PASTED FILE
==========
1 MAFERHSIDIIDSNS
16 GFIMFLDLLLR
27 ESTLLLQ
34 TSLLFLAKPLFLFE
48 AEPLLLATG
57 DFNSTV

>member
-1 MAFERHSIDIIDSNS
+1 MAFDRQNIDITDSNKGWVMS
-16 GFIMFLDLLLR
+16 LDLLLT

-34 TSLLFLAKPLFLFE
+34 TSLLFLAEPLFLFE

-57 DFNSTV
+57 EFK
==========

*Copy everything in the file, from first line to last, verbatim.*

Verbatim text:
1 MAFERHSIDIIDSNS
16 GFIMFLDLLLR
27 ESTLLLQ
34 TSLLFLAKPLFLFE
48 AEPLLLATG
57 DFNSTV

>member
-1 MAFERHSIDIIDSNS
+1 MAFDRQNIDITDSNKGWVMS
-16 GFIMFLDLLLR
+16 LDLLLT

-34 TSLLFLAKPLFLFE
+34 TSLLFLAEPLFLFE

-57 DFNSTV
+57 EFK